Land for Luxury Apartment Tower Goes to City Council for Final Vote
Jun 1, 2015
Vote scheduled for Tuesday, June 2
By Ken Epstein
The Oakland City Council is set to vote Tuesday evening on a controversial proposal to sell a city-owned parcel to build a luxury apartment tower at the corner of East 12th Street and Lake Merritt.
The council had been originally scheduled to approve the property sale on May 5 when its meeting was shut down and taken over by protesters demanding that public property should only be developed for public use.
Councilmembers informally agreed to postpone the final vote for several weeks to give Councilmember Abel Guillen time to negotiate increased community benefits with the developer. Guillen represents District 2, where the property is located.
The final list of the benefits features a modest reduction of the monthly rent for 30 units of the 298-unit project, though not to a rate that many in Oakland would consider to be affordable.
Besides reducing prices on 10 percent of the units, the developer has agreed to make donations for a number of different public services.
However, the current proposal does not satisfy the demands that have been raised by the neighborhood activists, who say it still lacks affordable housing.
“It’s not affordable – not to the people living in the (Eastlake) zip code,” and it’s not affordable for people living in Oakland, said Monica Garcia, a member of the neighborhood group, Eastlake United for Justice. “Public land should be for the public.”
“We don’t have any idea where this laundry list of community benefits came from,” she continued. “Community benefits are generally generated in meetings with members of the community. These came from the councilmember or the developer.”
Garcia said the benefits are crumbs and do not address the housing crisis that is driving people out of Oakland and robbing the city of its diversity.
“We have not seen real leadership from the council on housing issues yet,” she said.
“We will be at the meeting to speak out against this proposal – against this use of public land.”
The agreement between the city and the developer would reduce the cost of 30 units, to be rented at three different levels between 80 percent and 120 percent of the East Bay’s Area Median Income (AMI) – which is about $99,000 for a family of three. The median income for a family of four in the Eastlake area is about $38,000 year, says Garcia.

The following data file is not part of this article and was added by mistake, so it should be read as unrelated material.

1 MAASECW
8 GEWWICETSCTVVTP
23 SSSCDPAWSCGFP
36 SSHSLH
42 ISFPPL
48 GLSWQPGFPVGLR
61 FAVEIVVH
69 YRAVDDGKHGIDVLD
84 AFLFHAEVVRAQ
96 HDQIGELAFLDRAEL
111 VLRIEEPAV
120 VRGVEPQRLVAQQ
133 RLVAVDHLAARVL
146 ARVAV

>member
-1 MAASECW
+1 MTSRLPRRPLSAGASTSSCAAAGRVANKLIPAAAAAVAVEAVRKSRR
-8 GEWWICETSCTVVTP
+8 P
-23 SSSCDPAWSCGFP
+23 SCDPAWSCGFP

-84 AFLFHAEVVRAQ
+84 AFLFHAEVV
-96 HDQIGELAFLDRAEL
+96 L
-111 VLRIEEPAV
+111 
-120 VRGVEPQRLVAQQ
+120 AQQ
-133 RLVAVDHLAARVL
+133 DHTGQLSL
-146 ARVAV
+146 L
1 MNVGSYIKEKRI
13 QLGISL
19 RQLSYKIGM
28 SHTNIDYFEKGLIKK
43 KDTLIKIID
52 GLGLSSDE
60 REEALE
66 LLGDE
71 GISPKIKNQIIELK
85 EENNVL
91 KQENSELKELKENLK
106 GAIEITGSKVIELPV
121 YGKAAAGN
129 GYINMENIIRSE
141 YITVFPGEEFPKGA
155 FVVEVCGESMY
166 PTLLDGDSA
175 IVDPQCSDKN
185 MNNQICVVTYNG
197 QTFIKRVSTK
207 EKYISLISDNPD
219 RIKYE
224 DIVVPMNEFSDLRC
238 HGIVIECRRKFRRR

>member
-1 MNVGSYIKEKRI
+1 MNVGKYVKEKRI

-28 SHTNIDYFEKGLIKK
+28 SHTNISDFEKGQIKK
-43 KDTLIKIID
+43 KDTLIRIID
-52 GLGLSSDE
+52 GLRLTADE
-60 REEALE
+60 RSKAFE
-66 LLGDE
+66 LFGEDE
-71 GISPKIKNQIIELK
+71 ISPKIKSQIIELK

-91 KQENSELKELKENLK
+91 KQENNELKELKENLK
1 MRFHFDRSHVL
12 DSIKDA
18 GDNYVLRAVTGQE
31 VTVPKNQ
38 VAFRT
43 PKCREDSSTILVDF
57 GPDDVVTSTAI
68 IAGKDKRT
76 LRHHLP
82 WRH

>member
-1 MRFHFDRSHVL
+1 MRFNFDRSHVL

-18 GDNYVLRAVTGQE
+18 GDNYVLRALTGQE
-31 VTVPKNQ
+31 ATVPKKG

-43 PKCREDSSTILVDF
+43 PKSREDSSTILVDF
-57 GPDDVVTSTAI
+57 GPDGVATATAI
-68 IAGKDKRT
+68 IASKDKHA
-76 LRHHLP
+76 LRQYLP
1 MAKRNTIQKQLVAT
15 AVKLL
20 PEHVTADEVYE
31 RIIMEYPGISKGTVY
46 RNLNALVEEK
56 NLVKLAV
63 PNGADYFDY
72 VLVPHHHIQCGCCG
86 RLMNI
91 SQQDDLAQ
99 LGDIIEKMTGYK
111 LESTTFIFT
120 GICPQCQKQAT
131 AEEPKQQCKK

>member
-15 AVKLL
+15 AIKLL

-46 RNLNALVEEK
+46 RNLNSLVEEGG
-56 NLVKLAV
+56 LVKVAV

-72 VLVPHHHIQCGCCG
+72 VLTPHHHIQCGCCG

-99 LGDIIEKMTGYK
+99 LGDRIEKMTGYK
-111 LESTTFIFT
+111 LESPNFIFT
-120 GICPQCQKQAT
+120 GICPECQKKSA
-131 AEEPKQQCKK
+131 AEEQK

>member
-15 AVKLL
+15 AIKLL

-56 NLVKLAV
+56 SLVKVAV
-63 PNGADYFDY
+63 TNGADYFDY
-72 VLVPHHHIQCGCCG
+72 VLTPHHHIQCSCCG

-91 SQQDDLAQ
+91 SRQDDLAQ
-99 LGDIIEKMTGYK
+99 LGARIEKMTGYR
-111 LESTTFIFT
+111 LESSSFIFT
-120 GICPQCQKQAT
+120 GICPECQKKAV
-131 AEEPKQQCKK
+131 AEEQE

Ten units would be rented at 80 percent of the AMI – $1,461 for a two-bedroom apartment.
Ten units would be rented at 100 percent of the AMI – $2,044 for a two-bedroom apartment.
And, 10 units would be rented at 120 percent of AMI – $2,466 for a two-bedroom apartment.
In addition, the developer would pay for a number of community benefits, including:
$150,000 towards building or maintaining a skateboard park;
$25,000 to support Children’s Fairyland;
$100,000 to support graffiti abatement and neighborhood beautification in the area;
And, $50,000 to plant trees east of Lake Merritt and by San Antonio Park.
The developer will also work with Councilmember Guillen and city staff to find potential space in District 2 that can accommodate between 50 and 70 affordable housing units. The developer will pay some of the predevelopment cost of this project.
Garcia was also unimpressed with the proposed agreement’s commitment to hire local workers for the project, saying the agreement “doesn’t have any teeth.”
In fact, the agreement leaves the promise of local jobs up to the developer to figure out.
The proposal says that within 120 days of signing the contract, the developer “will complete a plan…to accomplish a 25 percent good-faith-effort goal for local hiring for new jobs created during construction.”
The proposal does not distinguish between journeyman and apprenticeship jobs. Nor does it focus on hiring people from the less affluent zip codes in the city.
In addition, the “developer will consider using a Union General Contractor at the Developer’s sole discretion.”
Unlike this project, hard-fought negotiations over the Army Base development lasted for several years and resulted in the developer of that project eventually agreeing to a 50 percent local hire program and a Project Labor Agreement (PLA) that protects union jobs.
The buyers of the property are Urban Core Development, a local company, and UDR, a Denver-based national real estate corporation. Almost all the project will be owned by UDR.
“The proposed ownership of the project will include a 97.5 percent interest for UDR and a 2.5 percent interest for Urban Core,” according to the report submitted by city staff for Tuesday’s council meeting.
“UDR will serve as the Managing Member of the LLC and provide the required guarantees necessary to secure the project capital as needed,” the report continued. “Both companies will work together jointly throughout the predevelopment and construction phases, and UDR will manage the marketing, leasing and property management of the property.”
UDR, Inc., the city report said, is a leading multifamily real estate investment trust in the U.S. In 2014, the company owned 51,293 “apartment homes” across the country.
Eastlake United for Justice is planning to hold a rally Tuesday night in front of Oakland City Hall at 8 p.m.